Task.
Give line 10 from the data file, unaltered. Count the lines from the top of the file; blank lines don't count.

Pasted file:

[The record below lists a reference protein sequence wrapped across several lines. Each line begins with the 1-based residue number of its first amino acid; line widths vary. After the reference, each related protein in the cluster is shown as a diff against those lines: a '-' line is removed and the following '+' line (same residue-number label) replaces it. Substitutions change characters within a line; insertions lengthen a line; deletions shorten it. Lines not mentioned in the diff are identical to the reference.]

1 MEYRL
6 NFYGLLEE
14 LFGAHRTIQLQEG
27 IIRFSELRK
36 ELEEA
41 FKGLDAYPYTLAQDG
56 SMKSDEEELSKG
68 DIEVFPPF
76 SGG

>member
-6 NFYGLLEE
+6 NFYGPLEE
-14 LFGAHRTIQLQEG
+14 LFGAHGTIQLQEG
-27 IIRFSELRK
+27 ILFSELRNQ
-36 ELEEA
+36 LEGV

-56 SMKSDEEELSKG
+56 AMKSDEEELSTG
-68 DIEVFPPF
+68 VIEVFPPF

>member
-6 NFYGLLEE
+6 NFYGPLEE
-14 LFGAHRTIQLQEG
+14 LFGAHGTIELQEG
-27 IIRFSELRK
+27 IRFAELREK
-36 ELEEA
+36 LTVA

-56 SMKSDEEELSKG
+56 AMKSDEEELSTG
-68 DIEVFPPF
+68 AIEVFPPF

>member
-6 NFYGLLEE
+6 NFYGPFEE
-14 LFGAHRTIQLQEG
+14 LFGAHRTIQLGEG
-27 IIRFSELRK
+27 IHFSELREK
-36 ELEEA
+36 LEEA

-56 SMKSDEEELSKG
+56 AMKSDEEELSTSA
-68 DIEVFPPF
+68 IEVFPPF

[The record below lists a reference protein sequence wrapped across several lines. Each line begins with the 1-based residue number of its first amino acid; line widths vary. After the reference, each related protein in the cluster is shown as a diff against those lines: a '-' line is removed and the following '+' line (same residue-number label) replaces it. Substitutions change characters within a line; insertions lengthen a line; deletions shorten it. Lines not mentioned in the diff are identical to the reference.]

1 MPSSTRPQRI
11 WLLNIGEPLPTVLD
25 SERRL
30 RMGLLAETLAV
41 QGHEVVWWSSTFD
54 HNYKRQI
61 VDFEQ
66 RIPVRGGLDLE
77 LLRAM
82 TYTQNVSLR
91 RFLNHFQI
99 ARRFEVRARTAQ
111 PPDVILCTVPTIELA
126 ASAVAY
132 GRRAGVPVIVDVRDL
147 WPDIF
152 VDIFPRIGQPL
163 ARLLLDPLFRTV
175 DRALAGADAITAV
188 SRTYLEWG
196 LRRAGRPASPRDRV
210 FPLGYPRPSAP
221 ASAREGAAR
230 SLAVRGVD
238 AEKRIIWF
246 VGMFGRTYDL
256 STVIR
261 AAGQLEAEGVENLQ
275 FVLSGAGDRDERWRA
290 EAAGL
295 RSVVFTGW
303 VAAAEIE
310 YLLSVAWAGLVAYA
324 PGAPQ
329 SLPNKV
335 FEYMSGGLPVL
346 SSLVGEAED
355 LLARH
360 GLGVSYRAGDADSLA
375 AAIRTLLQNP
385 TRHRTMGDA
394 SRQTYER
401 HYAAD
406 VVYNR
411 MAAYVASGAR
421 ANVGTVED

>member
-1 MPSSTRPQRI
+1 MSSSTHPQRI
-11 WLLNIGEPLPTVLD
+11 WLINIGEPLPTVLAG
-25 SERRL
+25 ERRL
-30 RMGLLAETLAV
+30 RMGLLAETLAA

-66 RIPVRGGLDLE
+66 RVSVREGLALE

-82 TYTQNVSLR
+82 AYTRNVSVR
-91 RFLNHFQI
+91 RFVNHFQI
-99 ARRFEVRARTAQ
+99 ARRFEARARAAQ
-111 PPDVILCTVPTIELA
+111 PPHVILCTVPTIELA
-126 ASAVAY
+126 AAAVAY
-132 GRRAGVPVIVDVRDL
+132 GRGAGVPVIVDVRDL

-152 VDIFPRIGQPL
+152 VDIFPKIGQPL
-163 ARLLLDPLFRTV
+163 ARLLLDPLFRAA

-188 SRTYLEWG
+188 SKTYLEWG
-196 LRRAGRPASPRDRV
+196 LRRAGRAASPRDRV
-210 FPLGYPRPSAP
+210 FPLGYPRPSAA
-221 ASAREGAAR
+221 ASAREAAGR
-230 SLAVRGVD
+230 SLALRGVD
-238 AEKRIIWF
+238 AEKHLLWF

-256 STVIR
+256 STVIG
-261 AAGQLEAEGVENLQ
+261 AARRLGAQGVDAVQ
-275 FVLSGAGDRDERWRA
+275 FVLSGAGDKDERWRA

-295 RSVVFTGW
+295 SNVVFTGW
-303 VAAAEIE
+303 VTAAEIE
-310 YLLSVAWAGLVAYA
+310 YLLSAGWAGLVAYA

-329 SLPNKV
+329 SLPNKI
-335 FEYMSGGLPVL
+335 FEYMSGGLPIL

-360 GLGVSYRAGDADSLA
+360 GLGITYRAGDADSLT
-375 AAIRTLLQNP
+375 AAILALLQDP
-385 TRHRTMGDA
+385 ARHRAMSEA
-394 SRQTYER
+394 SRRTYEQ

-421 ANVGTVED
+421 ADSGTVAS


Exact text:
76 SGG